The project traces how enslaved and free Black Africans in the early modern era reckoned with the violent Atlantic world that they were forced to inhabit, and how they shaped the intellectual life of colonial societies by exploring how free and enslaved Black Africans conceptualized freedom in the Spanish Atlantic. The project makes an important intervention into the academic and public debates on race, slavery, freedom, and empire by centering on Black thought and develops innovative historical research methods to trace Black people's lives and ideas through fragmentary pieces of archival evidence in and across diverse places and institutions of colonial governance in the Spanish empire. The project will result in the publication of a major academic monograph, a trade book aimed at a broad public audience, and an open-access online primary sourcebook aimed at cultural heritage and secondary education sectors in Spanish- and English-speaking regions.
Dr James Poskett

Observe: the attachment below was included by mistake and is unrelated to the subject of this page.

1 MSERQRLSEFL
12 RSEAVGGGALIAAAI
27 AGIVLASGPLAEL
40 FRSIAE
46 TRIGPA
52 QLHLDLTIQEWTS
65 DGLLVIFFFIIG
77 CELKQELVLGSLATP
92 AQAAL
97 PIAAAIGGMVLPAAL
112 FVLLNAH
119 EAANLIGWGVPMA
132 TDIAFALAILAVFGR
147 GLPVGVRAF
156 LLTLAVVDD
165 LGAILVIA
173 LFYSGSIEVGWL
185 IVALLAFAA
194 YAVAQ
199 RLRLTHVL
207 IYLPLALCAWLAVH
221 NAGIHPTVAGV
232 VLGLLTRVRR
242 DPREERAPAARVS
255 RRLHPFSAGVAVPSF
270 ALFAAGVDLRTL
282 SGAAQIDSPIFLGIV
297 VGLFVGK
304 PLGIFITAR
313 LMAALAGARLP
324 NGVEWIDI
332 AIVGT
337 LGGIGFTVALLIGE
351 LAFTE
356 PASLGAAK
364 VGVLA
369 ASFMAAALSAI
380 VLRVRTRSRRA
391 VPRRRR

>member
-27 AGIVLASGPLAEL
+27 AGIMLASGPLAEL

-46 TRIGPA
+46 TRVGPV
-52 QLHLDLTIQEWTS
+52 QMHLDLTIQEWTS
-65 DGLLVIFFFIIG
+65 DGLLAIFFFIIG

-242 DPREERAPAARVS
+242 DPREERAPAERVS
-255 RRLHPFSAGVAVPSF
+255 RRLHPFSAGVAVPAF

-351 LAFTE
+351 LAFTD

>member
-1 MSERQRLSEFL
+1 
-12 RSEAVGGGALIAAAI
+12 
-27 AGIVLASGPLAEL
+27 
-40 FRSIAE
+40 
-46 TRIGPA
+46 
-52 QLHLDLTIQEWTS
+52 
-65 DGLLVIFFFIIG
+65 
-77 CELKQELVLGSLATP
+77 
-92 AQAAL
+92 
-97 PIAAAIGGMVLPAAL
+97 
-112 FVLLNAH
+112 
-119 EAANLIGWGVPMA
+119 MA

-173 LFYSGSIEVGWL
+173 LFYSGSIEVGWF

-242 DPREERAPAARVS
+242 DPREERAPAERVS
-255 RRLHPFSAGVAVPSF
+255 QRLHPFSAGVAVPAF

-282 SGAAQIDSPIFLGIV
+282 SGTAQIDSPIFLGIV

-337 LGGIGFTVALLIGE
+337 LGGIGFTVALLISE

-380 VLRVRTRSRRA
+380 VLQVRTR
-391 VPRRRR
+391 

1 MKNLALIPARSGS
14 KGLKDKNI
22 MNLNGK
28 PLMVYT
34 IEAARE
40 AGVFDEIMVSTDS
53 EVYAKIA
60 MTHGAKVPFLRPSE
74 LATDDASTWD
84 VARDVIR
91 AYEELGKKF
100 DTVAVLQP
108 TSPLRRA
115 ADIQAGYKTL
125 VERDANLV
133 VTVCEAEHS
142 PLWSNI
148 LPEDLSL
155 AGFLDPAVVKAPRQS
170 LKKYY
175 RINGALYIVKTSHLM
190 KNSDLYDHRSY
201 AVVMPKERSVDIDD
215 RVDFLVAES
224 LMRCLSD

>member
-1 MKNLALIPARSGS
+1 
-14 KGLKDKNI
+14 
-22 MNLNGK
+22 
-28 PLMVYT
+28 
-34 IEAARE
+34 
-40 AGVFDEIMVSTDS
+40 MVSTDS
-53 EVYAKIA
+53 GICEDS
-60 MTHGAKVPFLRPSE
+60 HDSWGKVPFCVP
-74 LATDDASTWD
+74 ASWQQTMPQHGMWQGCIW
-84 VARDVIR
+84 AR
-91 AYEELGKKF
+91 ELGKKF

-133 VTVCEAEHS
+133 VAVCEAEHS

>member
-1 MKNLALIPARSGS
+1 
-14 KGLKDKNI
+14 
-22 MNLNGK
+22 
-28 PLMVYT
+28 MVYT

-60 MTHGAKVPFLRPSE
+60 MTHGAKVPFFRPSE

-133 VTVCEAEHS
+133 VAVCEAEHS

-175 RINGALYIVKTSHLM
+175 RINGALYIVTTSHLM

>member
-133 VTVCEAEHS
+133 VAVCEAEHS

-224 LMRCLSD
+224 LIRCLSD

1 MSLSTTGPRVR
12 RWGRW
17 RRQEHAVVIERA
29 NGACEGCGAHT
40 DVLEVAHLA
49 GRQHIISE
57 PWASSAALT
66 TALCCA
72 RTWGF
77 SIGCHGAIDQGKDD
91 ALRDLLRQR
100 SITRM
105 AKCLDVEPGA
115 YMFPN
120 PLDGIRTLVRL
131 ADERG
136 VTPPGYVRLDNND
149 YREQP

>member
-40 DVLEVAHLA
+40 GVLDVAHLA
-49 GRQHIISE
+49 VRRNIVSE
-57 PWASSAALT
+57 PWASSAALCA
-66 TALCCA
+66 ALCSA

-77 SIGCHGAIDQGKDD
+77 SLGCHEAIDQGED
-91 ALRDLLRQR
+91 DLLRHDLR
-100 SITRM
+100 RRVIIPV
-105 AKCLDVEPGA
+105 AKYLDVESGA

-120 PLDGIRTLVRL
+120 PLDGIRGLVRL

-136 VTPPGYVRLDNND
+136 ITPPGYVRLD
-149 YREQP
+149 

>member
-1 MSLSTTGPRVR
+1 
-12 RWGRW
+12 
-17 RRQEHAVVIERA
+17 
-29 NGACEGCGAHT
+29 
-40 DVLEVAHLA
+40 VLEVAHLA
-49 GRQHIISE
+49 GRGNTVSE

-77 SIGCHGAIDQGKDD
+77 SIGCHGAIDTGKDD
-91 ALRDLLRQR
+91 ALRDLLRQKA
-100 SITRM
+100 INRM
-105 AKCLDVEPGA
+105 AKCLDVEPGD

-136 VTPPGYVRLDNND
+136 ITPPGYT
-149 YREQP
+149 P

The Scientific Revolution as Global History, 1200–1800
University of Warwick
My project will provide a major reassessment of the concept of the “scientific revolution”. The scientific revolution was not a period of radical unidirectional change, nor was it unique to Europe. Rather, early modern science was made through a process of creative re-engagement with the global past. In this project, I examine the connection between old and new knowledge in five early modern empires: the Ming, the Mughals, the Ottomans, the Mexica, and the Holy Roman Empire. Drawing on recent work in the anthropology of history and global historiography, I show how a remarkably similar process shaped the development of science in each society. Knowledge drawn from other cultures and languages, ranging from Persian to Sanskrit, was understood as a way to integrate old traditions with new experiences. More broadly, this project will provide a new basis for presenting science and its global past to public audiences around the world.
Dr Kavita Ramakrishnan
Heat Imaginaries: Making Sense of Extreme Climate Conditions in Urban India
University of East Anglia